The Treasury Department says it will allow American tech firms to expand their business in Iran to boost internet access for the Iranian people. The Iranian government cut most internet access for its 80 million citizens during a crackdown on demonstrators protesting the death of 22-year-old Mahsa Amini in the custody of Iran’s morality police. The morality police detained Amini last week, saying she didn’t properly cover her hair with the Islamic headscarf, which is mandatory for Iranian women. She collapsed at a police station and died three days later.

US Sen. Warnock: Electric car tax credit needs 'flexibility'

U.S. Sen. Raphael Warnock is urging the U.S. Treasury secretary to use “flexibility” in defining how automakers and consumers qualify for a revised tax credit for Americans buying electric vehicles. The Democratic senator from Georgia sent a letter Friday to Treasury Secretary Janet Yellen raising concerns that the tax credit President Joe Biden signed into law last month could place some automakers at a competitive disadvantage. They include Hyundai, whose EVs would no longer qualify for the credits of up to $7,500 until the company opens its first U.S. electric vehicle plant in Georgia. That's not expected until 2025. Congress revised the credit so that it only applies to electric vehicles assembled in North America.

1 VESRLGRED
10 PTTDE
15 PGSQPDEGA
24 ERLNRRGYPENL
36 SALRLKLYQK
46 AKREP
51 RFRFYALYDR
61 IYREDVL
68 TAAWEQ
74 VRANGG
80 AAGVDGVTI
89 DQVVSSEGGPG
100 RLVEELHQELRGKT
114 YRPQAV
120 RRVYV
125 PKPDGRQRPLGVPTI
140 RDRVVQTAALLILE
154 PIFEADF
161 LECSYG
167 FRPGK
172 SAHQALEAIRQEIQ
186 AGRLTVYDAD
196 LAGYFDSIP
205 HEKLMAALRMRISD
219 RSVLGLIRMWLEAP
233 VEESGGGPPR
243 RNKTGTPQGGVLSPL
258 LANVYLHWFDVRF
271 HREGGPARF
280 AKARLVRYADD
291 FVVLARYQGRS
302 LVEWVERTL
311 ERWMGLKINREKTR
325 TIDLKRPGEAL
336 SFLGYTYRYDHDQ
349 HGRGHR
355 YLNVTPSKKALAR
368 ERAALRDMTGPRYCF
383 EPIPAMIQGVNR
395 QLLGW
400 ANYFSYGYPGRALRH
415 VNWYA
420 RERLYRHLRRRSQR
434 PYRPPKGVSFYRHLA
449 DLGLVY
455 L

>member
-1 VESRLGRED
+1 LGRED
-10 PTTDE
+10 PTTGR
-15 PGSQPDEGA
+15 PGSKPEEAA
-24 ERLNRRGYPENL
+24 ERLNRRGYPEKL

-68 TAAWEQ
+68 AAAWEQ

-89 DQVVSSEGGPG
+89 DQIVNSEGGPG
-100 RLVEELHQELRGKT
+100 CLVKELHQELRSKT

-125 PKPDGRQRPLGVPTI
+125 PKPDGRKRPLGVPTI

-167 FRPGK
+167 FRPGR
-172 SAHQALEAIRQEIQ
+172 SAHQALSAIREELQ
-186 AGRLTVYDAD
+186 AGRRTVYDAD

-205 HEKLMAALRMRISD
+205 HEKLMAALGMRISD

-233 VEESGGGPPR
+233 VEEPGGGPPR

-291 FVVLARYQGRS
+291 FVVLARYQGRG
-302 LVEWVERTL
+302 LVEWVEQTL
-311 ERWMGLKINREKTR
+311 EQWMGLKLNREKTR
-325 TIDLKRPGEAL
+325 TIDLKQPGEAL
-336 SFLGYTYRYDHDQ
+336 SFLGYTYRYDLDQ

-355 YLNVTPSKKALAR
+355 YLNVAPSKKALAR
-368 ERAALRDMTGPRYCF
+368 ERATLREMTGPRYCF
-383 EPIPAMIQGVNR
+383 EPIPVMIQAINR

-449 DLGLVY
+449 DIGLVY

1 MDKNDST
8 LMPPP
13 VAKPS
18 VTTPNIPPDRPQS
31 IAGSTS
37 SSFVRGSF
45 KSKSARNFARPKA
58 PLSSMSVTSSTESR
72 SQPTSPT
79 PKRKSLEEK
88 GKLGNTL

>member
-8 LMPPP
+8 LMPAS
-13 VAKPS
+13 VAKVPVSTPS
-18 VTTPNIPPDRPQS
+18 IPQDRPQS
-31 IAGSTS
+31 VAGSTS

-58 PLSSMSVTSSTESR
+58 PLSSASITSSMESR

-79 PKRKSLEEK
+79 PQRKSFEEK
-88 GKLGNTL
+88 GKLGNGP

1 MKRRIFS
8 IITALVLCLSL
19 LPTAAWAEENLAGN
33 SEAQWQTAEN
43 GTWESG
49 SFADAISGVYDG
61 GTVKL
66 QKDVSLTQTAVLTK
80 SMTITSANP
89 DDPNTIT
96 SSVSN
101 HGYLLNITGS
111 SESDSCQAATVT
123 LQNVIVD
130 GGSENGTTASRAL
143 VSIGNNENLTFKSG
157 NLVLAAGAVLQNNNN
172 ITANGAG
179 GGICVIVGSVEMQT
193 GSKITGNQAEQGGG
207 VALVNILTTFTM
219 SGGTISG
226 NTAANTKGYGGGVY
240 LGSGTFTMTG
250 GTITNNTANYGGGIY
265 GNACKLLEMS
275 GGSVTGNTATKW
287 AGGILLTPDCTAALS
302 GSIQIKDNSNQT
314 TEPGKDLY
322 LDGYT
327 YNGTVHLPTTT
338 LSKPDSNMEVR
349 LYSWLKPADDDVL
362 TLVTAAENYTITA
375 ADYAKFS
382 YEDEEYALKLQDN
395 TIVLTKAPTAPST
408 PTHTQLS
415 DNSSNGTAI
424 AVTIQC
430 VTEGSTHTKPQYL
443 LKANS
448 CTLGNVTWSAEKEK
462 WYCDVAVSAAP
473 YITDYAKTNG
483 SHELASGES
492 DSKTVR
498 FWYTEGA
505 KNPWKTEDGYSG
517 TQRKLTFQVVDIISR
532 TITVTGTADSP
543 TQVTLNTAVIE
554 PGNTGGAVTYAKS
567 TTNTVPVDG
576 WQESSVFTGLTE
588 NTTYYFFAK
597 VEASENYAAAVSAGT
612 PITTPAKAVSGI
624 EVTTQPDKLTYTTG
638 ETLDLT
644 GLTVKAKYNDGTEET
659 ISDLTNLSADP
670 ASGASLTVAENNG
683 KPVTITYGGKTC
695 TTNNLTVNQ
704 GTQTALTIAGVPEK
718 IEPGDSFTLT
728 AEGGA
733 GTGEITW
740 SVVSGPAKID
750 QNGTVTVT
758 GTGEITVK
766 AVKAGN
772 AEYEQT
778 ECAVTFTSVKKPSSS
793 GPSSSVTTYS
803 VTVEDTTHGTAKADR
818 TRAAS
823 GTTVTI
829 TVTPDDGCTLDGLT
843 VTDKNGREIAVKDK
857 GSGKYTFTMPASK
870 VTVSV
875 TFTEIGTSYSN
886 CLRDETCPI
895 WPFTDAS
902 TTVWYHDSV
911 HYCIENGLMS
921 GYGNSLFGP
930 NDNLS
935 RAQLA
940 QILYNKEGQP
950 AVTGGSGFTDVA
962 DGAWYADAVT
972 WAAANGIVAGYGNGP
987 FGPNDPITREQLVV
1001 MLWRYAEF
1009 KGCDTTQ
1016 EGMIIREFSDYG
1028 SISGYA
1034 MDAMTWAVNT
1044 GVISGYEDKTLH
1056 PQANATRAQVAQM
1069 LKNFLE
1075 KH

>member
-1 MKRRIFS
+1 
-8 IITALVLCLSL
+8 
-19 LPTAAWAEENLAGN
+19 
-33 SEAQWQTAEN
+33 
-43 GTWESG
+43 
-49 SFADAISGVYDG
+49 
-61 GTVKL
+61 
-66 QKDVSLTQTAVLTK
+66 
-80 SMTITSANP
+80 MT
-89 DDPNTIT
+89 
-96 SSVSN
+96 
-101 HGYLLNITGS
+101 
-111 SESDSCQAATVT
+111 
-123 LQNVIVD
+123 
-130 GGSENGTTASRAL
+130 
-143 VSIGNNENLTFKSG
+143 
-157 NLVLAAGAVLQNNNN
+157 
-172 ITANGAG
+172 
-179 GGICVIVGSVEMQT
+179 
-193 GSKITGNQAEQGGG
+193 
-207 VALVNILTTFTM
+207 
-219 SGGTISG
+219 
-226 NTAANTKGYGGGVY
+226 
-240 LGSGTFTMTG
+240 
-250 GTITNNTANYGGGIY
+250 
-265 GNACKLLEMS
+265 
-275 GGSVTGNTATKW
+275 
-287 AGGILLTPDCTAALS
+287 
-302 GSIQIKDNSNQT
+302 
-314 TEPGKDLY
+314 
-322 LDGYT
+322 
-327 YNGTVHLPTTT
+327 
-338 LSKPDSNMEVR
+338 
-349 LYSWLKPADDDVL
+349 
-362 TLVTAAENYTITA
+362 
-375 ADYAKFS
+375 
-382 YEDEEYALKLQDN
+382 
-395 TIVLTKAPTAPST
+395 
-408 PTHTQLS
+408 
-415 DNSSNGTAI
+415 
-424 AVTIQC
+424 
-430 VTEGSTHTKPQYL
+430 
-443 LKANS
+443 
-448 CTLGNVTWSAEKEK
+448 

Lawsuit: California utility targeted Asians in pot searches